Bone Cancer (cont.)

Are all bone tumors cancerous?

Bone tumors may be benign (noncancerous) or malignant (cancerous). Benign bone tumors are more common than malignant ones. Both types may grow and compress healthy bone tissue and absorb or replace it with abnormal tissue. However, benign tumors do not spread and are rarely life-threatening.

Cancer that arises in the bone (primary bone cancer) is not the same disease as cancer that spreads to the bone from another part of the body (secondary bone cancer). Primary bone cancer is rare, with approximately 2,500 new cases diagnosed each year in the United States. More commonly, bones are the site of tumors that result from the spread (metastasis) of cancer from another organ, such as the breasts, lungs, and prostate.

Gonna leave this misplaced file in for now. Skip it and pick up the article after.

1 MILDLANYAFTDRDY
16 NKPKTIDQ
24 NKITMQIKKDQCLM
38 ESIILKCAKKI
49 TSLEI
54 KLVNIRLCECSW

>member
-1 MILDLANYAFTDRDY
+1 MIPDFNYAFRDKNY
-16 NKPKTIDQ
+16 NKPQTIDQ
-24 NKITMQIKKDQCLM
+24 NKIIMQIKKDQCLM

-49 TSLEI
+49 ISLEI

This fact sheet deals with primary bone cancer.

What types of cancer arise in the bones?

The most common type of bone cancer is osteosarcoma, which develops in new tissue in growing bones. Another type of cancer, chondrosarcoma, arises in cartilage. Evidence suggests that Ewing's sarcoma, another form of bone cancer, begins in immature nerve tissue in bone marrow. Osteosarcoma and Ewing's sarcoma tend to occur more frequently in children and adolescents, while chondrosarcoma occurs more often in adults (see chart).

Cancers of the Bone

Types of Cancer Tissue of Origin Common Locations Common Ages
Osteosarcoma Osteoid Knees, upper legs, upper arms 10-25
Chondrosarcoma Cartilage Pelvis, upper legs, shoulders 50-60
Ewing's Sarcoma Immature nerve tissue, usually in bone marrow Pelvis, upper legs, ribs, arms 10-20

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